• Thanks for such kind words. I am glad that you appreciated the questions you were left with. I think good writing allows the reader to decide, to engage to become involved. Or at least I have read articles which suggest that makes good writing. Once again in awe how strong that endline has hit the reader. Especially as it was a last minute flicker of a thought. A final flash of inspiration!

  3. I love the last line, “Every branch telling its own story.”

    The only thing I would change is the word “lovers” to “lover’s” in the penultimate sentence.

    Well done!

  4. I wasn’t sure I’d understood this the first time I read it, but your subsequent punctuation amendment clarified it for me. A great take on the prompt. Well done.

  5. Dear Neens,

    Ironically, the photo really is from Hurricane Sandy’s aftermath. I have a cousin Sandy, short for Sanford so the name didn’t confuse me.

    I guess the lover knows the truth of the statement, “Be sure your sin will find you out.” Good one.



  6. The last line was perfect and I enjoyed the concept of how one moment can completely change your life. I have to say at the beginning I assumed Sandy was a woman not a man.

    • Thanks Ron, I spent a few hours (a whole morning/afternoon) reading FF flashes yesterday and came across many similar plots and one identical. So I am glad you went a different way. It is amazing to find all the variations people create around a prompt each week!
      I like your lesson.
      I guess the one thing we all missed (those using this plot) is that the lover (in reality) would never park up right in front of the house…
      still fictional works. Tick 😉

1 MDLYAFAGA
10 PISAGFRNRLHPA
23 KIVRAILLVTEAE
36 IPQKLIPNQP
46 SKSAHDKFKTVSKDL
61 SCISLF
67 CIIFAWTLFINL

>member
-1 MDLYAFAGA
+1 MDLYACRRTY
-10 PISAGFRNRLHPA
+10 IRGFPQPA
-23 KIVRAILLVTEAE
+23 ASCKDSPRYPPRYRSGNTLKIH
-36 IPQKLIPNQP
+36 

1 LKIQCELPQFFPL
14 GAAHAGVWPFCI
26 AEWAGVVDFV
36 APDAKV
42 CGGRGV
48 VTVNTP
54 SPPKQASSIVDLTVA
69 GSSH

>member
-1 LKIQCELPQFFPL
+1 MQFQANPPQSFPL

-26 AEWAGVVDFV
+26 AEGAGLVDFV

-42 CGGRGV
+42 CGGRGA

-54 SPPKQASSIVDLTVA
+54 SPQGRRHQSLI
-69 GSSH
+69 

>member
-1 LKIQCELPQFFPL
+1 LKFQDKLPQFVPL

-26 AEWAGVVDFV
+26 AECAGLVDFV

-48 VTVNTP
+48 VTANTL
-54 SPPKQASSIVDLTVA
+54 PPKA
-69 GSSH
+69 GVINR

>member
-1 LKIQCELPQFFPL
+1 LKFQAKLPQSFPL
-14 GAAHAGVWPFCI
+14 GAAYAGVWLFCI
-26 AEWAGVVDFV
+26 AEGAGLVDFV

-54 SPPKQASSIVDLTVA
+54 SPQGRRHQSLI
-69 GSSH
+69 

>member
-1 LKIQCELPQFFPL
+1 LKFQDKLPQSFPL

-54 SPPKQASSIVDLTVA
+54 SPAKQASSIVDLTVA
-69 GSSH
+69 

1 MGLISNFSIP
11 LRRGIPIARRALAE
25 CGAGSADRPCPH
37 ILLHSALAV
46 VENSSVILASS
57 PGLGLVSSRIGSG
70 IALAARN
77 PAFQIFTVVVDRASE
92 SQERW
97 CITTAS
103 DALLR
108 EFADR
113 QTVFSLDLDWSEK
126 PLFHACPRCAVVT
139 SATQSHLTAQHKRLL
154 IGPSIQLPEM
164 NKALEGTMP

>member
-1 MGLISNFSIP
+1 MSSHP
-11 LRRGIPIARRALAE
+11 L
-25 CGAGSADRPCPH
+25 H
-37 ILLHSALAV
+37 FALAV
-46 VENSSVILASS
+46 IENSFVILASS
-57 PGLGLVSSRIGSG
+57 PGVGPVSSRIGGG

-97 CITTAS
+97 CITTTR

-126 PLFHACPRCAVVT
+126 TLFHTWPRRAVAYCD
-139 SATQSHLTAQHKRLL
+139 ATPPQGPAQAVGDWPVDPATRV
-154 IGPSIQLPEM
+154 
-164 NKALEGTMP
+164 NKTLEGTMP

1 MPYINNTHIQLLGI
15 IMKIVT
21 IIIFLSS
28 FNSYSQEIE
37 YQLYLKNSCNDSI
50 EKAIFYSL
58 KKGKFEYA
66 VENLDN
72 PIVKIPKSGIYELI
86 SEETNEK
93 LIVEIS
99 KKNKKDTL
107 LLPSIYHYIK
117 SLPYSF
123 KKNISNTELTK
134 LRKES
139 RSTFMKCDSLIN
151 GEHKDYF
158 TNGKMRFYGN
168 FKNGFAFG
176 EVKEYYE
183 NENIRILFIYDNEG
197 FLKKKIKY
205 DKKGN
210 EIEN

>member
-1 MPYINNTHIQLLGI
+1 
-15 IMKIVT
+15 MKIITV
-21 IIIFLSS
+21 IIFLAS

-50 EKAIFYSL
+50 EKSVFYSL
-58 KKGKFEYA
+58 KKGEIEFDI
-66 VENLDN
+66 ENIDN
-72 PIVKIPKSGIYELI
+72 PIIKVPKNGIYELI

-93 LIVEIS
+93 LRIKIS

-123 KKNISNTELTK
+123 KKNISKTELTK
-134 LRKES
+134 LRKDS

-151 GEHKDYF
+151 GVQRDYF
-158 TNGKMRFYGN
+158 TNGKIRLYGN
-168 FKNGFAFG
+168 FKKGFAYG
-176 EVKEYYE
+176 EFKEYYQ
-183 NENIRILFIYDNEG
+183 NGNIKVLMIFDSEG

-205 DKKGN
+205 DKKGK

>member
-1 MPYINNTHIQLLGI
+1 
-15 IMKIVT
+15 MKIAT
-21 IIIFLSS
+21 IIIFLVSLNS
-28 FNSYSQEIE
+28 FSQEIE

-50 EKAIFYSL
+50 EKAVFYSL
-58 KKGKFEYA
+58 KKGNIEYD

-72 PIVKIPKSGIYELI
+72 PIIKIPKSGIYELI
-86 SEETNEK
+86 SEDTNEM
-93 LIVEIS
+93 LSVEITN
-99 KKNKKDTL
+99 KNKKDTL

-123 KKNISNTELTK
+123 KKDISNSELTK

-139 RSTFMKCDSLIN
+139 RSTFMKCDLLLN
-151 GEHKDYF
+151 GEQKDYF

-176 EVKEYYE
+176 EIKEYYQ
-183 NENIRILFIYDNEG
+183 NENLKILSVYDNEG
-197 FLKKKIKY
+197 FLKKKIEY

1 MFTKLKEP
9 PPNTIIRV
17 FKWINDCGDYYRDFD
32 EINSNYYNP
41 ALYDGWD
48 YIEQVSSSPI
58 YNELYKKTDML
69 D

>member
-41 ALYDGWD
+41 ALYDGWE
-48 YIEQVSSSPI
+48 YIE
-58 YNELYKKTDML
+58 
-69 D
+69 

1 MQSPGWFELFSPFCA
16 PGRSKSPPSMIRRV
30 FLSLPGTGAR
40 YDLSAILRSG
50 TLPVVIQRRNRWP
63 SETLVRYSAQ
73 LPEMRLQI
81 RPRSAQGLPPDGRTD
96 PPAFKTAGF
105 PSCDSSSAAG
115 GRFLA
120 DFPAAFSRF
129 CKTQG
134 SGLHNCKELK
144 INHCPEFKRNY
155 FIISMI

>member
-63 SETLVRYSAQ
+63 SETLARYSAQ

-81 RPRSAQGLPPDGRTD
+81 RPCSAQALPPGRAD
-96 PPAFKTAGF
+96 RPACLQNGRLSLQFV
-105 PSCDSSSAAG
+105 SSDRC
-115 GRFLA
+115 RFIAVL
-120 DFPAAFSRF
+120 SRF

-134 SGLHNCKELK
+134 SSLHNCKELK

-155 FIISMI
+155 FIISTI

7. It always amazes me how many different storylines we FF’s come up with each week. The same image sets us off in all directions and it’s a great feeling when a story just pops into your head.
    I liked the way you worked this out and I felt sorry for Sandy,he had no idea of the affair before the storm, so as well as loss, he is dealing with thoughts of infidelity too
    Well done

  8. This was one of my favorite stories this week. I loved it. I felt every word you wrote. You emoted very well. I don’t know if you did any research on the photo, and I don’t care. I’m just happy that your story was fantastic. Loved it my darling. Kudos to you.

    Love, Renee

    • Wow! Thank you, happy to be one of your favourite stories this week – wow.
      I am glad you connected to the writing in this way.
      I did not research on the picture – all just an accidental connection!
      Thanks for your kind words Renee.

      • My darling you are doing it right then. You weaved a story from a photo and that’s not an easy task. But to have it be on the subject of Hurricane Sandy is really something special. Good for you. As I said in my original comment, great job. 🙂

  9. What is it about trees crushing cars that brings out thoughts of infidelity and just desserts? (Björn and I went along similar lines to you.) Your writing made me feel sorry for Sandy and his lack of insight.
    (Thanks for the scalpel info too. 🙂 )

  10. Mine was called Karma also this week, but yours is much better. I love it when I have questions in the end. Good story. 🙂

  11. You packed a tight punch in that little tale…leaving us wanting to know the tale of every branch.

    Thanks for visiting ‘Lethe’ I’m a tad behind on replies’ Seems once I catch up my mail box fills up again.

    • I know how that feels – mailbox- after treating myself to a few days offline – I am so far behind! Haven’t even made it to the real inbox yet at all!
      Glad you enjoyed this flash – the strength of that last line is we know there’s more… but the story has to happen in our heads from thereon.